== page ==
16. I’m just about to make this crumb cake but I’m a little hesitant about using that much butter. Did you use 1 1/2 sticks (3/4 cup) of butter or 3 1/2 sticks
    (1 3/4) cup butter for the topping?

  17. Elsa, it is indeed 3 & 1/2 sticks of butter. Trust me, it’s delicious. Good luck!

  18. Wow, what a quick response! Thank you so much. I really appreciat that! You’ve made my night. I’m sure this will be delicious in the morning.
    Thanks again!

  19. Thanks Jennifer!

  20. I’m a Penzey’s fan, too. And I love all the choices. I usually use the Vietnamese Cassia Cinnamon in the batter where & the milder Ceylon Cinnamon in the strusel toppings where the taste is not so bitey. I even put a few of the Cinnamon Chunks in the brew basket of the coffee maker for a wonderful cinnamon coffee!

    Just found your blog, BTW.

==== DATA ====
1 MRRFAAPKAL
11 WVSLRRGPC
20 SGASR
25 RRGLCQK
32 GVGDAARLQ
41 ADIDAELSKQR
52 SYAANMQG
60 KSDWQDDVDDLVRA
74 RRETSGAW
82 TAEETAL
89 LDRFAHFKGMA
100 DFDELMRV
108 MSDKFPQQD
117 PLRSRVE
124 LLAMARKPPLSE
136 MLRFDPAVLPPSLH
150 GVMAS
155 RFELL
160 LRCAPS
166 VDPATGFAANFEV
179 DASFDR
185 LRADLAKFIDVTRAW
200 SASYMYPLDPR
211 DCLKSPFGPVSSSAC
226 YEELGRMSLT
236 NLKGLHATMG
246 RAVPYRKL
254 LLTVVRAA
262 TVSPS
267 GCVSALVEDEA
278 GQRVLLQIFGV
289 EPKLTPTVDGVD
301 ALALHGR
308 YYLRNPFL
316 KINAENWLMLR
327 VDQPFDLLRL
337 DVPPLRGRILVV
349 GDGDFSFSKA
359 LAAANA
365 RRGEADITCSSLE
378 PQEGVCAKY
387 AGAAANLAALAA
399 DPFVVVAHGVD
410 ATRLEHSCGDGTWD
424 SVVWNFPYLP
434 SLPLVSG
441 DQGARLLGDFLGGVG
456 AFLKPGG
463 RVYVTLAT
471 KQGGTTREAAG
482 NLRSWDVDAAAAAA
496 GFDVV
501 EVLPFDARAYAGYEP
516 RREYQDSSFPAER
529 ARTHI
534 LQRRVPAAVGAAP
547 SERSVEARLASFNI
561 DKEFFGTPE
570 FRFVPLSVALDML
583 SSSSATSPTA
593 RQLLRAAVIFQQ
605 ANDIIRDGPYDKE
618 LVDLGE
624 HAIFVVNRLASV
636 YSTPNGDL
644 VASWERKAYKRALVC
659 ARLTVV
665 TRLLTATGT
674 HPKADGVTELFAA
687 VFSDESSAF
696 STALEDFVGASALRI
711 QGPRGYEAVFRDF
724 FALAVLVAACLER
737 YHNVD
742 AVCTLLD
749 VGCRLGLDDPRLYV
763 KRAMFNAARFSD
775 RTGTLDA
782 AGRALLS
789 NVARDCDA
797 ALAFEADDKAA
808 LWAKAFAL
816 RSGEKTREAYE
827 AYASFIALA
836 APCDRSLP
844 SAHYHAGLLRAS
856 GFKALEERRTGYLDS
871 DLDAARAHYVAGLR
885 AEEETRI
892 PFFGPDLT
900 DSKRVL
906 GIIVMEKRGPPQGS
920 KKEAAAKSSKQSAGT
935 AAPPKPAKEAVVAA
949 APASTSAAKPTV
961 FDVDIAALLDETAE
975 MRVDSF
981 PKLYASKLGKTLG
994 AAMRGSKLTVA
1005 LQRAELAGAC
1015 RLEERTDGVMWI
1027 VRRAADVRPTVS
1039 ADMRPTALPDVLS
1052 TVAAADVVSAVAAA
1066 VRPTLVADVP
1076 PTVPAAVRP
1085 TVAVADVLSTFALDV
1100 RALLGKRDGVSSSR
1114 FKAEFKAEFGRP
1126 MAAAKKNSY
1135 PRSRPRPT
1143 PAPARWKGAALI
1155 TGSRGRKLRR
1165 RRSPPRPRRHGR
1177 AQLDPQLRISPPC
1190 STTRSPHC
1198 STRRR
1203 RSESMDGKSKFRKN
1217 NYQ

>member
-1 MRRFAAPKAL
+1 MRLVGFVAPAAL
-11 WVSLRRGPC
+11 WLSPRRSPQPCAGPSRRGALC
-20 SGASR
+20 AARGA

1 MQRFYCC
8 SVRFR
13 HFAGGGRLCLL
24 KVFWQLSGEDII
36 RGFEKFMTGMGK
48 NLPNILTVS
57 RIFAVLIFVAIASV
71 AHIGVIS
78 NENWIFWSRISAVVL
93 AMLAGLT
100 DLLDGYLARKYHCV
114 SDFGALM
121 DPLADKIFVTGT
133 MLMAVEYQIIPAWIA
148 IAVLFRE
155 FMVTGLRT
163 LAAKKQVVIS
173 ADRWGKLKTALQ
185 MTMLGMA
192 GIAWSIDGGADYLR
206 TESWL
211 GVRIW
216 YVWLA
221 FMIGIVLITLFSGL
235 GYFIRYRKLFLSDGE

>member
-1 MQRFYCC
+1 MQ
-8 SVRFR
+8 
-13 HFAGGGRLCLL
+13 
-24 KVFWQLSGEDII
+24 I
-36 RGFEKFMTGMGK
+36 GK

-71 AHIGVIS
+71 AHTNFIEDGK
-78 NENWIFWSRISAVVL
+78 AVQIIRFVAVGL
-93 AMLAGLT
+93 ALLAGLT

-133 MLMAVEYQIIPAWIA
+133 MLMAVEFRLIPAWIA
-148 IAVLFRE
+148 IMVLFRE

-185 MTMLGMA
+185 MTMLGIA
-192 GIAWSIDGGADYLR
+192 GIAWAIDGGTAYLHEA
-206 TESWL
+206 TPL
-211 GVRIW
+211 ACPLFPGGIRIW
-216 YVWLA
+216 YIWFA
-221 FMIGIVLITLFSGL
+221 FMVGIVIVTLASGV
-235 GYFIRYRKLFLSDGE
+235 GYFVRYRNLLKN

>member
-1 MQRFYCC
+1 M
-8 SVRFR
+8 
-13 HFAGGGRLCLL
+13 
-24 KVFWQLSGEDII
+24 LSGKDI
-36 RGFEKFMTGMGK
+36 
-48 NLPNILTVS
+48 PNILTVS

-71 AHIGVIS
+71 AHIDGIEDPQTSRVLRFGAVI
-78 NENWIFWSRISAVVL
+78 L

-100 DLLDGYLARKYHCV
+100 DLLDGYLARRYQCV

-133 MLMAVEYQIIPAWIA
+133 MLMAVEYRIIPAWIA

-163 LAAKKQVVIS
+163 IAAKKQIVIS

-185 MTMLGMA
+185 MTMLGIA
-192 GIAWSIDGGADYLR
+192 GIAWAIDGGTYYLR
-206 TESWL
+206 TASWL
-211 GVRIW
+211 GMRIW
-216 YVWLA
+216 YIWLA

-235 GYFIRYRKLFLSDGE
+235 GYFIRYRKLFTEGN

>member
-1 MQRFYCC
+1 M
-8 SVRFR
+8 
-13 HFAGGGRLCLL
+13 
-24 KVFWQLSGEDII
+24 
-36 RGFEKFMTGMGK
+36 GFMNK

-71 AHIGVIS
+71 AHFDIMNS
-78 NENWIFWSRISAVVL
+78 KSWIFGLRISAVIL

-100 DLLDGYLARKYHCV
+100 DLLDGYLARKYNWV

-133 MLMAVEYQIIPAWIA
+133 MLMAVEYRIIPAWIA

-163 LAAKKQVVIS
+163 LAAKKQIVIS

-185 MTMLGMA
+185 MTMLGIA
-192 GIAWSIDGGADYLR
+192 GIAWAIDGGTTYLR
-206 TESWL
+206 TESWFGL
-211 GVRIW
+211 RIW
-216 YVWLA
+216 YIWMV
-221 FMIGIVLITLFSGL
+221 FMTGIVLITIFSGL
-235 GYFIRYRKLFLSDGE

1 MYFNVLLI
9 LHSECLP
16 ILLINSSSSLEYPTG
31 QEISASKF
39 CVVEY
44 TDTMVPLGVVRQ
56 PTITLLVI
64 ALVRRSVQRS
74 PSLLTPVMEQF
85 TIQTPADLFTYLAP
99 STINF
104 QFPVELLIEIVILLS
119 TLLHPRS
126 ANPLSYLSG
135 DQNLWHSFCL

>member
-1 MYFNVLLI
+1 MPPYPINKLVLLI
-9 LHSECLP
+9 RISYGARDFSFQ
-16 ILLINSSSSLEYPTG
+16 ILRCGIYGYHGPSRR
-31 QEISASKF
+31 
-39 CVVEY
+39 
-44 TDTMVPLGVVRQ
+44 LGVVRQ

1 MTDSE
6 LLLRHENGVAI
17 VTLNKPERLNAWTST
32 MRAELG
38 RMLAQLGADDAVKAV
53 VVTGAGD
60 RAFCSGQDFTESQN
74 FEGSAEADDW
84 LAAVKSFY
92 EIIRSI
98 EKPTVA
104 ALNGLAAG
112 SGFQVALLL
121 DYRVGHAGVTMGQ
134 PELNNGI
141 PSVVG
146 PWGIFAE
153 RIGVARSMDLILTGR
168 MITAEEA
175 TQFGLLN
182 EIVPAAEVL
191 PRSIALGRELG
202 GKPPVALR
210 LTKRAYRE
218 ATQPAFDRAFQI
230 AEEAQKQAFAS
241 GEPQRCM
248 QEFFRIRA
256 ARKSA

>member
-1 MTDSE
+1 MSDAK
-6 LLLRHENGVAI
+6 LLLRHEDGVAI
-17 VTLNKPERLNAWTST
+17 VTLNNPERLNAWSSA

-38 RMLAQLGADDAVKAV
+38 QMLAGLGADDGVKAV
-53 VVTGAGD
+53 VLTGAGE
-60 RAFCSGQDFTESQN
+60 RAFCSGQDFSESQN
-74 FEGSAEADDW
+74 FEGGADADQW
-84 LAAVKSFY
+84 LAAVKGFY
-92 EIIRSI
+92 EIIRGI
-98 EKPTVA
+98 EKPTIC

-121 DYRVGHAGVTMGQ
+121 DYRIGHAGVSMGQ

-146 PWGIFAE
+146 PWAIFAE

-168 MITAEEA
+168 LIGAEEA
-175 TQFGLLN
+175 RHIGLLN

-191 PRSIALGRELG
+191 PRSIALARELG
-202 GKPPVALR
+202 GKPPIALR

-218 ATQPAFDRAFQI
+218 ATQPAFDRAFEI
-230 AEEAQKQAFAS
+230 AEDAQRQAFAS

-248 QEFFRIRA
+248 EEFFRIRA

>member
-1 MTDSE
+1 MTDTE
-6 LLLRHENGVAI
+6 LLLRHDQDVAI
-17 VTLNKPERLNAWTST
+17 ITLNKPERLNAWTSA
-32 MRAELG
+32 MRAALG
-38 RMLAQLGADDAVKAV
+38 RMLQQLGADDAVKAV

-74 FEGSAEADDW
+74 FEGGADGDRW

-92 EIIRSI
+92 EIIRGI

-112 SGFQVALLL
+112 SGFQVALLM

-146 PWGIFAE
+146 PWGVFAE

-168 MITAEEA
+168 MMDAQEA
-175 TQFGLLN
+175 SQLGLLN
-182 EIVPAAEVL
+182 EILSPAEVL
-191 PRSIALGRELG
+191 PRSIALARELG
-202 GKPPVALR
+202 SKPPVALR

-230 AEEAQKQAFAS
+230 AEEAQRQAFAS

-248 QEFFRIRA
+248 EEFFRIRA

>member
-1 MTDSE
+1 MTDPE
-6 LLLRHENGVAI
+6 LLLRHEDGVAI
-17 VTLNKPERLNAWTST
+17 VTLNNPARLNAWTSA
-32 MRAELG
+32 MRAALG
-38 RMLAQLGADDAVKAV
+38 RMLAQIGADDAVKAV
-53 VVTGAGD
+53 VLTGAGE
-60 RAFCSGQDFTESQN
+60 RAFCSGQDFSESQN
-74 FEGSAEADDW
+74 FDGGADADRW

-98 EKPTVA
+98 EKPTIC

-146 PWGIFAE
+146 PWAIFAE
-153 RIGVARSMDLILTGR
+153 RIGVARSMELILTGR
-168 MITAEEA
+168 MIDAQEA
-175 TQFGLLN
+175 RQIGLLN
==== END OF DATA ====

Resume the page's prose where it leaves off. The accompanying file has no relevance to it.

21. I’m confused by the recipe instructions of Martha’s Classic Crumb Cake; is the crumb topping baked on the cake. The recipe reads like you finish off the cake with dusting confectioner’s sugar. Then you mix up the crumb topping, but the instructions end with a bowl of really buttery crumbs. I figured something may have been deleted from this recipe but I’d love to make it correctly & this leaves too much information out.

  22. Disregard my question about finishing the Martha’s Classic Crumb Cake. I went back & reread it a couple times. Yep the crumb mix goes on before baking. I think I even caught turning the pan 1/2 way through baking but the most important part of crumb cake just escaped my brain. My confusion is that the instructions for the crumb topping came after a finished g cooling product.

  23. I made this recipe also with Penzey’s cinnamon. I used the full tablespoon. Loved it. I agree my dark pan also made edges of cake dark. Your tips and thoughts were exactly what I was thinking. I made this at the request of my husband! Delicious!